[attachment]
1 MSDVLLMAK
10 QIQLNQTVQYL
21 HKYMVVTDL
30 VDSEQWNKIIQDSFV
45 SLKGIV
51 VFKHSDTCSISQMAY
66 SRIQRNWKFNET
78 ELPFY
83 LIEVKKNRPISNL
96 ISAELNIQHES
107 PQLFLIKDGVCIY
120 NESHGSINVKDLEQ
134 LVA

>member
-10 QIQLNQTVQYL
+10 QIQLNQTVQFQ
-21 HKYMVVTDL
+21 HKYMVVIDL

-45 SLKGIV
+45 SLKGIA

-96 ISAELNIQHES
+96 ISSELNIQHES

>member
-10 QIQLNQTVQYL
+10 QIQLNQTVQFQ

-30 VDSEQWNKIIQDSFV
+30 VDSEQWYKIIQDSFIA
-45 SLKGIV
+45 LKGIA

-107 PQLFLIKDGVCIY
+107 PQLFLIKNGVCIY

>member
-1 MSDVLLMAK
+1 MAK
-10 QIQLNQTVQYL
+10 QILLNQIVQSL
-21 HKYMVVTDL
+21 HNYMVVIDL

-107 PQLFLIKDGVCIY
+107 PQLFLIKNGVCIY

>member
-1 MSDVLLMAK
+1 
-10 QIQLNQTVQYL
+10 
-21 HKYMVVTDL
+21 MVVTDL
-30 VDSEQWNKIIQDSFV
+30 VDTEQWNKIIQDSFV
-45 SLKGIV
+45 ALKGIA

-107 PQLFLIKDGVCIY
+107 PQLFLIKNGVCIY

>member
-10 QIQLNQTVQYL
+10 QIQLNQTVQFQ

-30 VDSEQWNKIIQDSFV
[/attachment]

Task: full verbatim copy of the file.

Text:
1 MSDVLLMAK
10 QIQLNQTVQYL
21 HKYMVVTDL
30 VDSEQWNKIIQDSFV
45 SLKGIV
51 VFKHSDTCSISQMAY
66 SRIQRNWKFNET
78 ELPFY
83 LIEVKKNRPISNL
96 ISAELNIQHES
107 PQLFLIKDGVCIY
120 NESHGSINVKDLEQ
134 LVA

>member
-10 QIQLNQTVQYL
+10 QIQLNQTVQFQ
-21 HKYMVVTDL
+21 HKYMVVIDL

-45 SLKGIV
+45 SLKGIA

-96 ISAELNIQHES
+96 ISSELNIQHES

>member
-10 QIQLNQTVQYL
+10 QIQLNQTVQFQ

-30 VDSEQWNKIIQDSFV
+30 VDSEQWYKIIQDSFIA
-45 SLKGIV
+45 LKGIA

-107 PQLFLIKDGVCIY
+107 PQLFLIKNGVCIY

>member
-1 MSDVLLMAK
+1 MAK
-10 QIQLNQTVQYL
+10 QILLNQIVQSL
-21 HKYMVVTDL
+21 HNYMVVIDL

-107 PQLFLIKDGVCIY
+107 PQLFLIKNGVCIY

>member
-1 MSDVLLMAK
+1 
-10 QIQLNQTVQYL
+10 
-21 HKYMVVTDL
+21 MVVTDL
-30 VDSEQWNKIIQDSFV
+30 VDTEQWNKIIQDSFV
-45 SLKGIV
+45 ALKGIA

-107 PQLFLIKDGVCIY
+107 PQLFLIKNGVCIY

>member
-10 QIQLNQTVQYL
+10 QIQLNQTVQFQ

-30 VDSEQWNKIIQDSFV